or wrong." Slack v. McDaniel, 529 U.S. 473, 484
(2000). However, we need not follow the course set out by the
district court; instead, we may deny a COA on any ground
supported by the record, even one not relied on by the
district court. See Davis v. Roberts, 425 F.3d 830,
834 (10th Cir. 2005). "Accordingly, we may deny a COA if
there is a plain procedural bar to habeas relief, even though
the district court did not rely on that bar."
Id. The timeliness of a § 2255 motion is
reviewed de novo. United States v. Denny, 694 F.3d
1185, 1189 (10th Cir. 2012).
28 U.S.C. § 2255(f)(3), Mr. Kundo's motion for
relief would be timely only if the right on which he relies
"was initially recognized by the Supreme Court."
Because Mr. Kundo relies on the right recognized by the
Supreme Court in Johnson, the timeliness question
boils down to whether Johnson directly controls or
whether Mr. Kundo is actually seeking a new right not yet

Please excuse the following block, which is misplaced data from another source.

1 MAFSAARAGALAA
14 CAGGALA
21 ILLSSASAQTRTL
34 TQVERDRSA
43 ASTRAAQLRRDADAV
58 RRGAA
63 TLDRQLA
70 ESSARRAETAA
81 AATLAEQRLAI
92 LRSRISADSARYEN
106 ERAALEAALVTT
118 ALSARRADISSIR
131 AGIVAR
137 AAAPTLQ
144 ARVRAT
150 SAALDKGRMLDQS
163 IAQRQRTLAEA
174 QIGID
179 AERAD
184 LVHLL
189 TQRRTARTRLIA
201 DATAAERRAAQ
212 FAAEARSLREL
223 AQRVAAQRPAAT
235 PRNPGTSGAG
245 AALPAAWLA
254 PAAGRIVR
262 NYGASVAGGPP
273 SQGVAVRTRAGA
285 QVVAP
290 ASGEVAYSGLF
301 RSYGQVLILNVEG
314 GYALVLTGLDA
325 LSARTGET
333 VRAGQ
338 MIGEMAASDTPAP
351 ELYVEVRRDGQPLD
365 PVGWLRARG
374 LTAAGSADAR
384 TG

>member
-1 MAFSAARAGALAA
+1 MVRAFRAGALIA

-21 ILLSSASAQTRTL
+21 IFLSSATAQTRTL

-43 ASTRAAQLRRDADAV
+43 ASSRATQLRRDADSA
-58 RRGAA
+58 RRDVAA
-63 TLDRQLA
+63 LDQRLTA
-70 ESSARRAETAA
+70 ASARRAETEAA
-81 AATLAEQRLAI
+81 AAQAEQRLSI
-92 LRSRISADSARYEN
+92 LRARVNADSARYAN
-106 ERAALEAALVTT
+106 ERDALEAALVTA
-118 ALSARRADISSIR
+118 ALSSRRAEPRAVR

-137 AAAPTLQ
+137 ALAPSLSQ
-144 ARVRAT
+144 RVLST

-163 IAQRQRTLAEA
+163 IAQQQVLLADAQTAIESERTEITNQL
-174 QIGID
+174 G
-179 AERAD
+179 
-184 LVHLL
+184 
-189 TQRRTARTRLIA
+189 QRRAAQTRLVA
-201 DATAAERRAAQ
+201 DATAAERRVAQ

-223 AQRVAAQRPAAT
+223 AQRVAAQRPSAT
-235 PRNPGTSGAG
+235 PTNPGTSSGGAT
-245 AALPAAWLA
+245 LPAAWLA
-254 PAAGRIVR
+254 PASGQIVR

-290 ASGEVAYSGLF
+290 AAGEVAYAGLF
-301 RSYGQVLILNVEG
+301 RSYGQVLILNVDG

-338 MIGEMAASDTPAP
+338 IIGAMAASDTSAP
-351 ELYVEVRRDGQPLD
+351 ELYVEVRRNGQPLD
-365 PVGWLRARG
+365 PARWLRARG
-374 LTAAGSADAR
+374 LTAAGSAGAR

recognized by the Supreme Court. A right is considered
"new" if it is "not dictated by
precedent." Chaidez v. United States, 568 U.S.
342, 347 (2013) (quoting Teague v. Lane, 489 U.S.
288, 301 (1989)). And a right is "dictated by
precedent" only if it is "apparent to all
reasonable jurists." Id. (quoting Lambrix
v. Singletary, 520 U.S. 518, 527-28 (1997)).
rule the Supreme Court announced in Johnson was that
the residual clause of the Armed Career Criminal Act was
unconstitutionally vague. 135 S.Ct. at 2563. The residual
clause at issue defined "violent felony" as any
offense that "otherwise involves conduct that presents a